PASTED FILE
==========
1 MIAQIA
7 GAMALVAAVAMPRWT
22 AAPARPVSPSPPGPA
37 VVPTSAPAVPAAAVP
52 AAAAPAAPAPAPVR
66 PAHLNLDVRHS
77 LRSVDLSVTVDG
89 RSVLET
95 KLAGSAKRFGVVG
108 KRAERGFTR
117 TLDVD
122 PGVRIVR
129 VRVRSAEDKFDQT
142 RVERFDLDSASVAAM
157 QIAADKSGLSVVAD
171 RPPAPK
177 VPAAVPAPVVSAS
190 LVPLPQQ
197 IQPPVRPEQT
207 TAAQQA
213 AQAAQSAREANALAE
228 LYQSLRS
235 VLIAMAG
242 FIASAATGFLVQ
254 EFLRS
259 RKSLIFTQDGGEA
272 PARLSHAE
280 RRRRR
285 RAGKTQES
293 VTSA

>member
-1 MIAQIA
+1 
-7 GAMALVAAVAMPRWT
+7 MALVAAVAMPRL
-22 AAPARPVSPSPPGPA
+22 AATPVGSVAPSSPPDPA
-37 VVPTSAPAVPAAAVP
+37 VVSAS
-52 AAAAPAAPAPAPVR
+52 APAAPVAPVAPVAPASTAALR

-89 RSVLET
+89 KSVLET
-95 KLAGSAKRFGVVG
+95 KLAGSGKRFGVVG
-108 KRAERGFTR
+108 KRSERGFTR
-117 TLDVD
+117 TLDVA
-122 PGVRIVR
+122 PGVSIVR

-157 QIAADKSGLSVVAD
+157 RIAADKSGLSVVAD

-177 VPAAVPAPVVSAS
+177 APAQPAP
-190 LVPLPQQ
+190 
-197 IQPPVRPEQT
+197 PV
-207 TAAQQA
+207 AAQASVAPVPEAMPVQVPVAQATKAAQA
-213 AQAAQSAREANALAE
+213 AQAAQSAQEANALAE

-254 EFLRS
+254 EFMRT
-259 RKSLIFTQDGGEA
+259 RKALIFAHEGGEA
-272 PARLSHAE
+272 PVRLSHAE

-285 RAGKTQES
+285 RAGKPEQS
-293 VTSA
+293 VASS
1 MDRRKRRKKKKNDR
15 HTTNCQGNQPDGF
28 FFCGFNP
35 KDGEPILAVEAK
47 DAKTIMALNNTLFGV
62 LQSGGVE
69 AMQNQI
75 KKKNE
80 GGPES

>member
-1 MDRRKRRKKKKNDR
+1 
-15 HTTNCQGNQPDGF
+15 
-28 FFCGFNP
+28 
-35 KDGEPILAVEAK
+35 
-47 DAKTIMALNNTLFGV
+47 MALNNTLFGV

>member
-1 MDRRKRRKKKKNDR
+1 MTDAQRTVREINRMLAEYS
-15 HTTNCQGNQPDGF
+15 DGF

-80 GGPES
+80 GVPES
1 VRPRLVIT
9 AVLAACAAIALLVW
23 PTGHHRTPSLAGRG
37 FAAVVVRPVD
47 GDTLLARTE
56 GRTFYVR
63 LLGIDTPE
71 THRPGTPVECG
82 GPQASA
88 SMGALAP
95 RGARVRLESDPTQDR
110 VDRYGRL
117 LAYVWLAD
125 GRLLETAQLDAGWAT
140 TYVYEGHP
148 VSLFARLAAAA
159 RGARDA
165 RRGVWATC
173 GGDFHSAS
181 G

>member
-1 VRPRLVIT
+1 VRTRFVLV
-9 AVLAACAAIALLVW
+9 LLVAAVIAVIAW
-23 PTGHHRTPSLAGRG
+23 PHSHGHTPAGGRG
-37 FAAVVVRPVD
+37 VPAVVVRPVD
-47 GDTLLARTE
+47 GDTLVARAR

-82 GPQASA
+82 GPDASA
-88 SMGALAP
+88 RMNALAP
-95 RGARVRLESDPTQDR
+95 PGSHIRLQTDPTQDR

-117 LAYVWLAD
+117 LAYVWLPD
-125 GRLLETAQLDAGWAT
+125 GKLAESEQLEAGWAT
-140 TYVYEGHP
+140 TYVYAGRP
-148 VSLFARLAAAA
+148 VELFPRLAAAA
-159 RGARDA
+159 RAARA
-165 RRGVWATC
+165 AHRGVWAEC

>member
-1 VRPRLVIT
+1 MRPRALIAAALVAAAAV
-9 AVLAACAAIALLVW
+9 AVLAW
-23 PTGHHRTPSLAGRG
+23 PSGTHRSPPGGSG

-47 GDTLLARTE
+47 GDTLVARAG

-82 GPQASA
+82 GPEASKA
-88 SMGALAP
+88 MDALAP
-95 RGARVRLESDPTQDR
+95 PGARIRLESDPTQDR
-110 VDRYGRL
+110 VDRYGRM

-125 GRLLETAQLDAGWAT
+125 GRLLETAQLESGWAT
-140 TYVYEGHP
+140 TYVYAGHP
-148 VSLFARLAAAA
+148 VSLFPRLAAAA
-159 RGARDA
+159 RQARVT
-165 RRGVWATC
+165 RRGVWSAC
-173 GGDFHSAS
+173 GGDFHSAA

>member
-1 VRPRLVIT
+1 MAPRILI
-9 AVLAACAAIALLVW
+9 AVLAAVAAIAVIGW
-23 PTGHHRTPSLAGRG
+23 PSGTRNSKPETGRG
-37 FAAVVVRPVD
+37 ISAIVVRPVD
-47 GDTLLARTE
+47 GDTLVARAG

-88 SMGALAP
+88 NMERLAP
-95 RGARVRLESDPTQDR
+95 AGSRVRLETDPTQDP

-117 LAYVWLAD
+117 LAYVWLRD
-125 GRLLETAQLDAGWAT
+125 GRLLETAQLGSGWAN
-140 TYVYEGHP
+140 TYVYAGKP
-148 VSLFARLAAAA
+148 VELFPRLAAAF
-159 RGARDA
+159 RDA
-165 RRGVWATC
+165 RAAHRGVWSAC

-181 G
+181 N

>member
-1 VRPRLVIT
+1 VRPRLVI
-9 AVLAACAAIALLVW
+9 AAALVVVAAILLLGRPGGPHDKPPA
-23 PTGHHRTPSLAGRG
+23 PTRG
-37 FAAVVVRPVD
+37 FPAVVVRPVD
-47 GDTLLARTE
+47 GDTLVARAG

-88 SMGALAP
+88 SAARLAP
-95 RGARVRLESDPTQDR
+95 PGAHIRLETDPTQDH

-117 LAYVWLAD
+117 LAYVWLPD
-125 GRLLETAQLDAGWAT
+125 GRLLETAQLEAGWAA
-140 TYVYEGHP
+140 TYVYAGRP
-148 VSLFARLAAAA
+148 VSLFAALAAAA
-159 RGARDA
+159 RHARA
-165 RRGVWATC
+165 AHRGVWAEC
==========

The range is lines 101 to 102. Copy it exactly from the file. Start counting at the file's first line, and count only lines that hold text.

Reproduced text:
1 VRPRLVIT
9 AVLAACAAIALLVW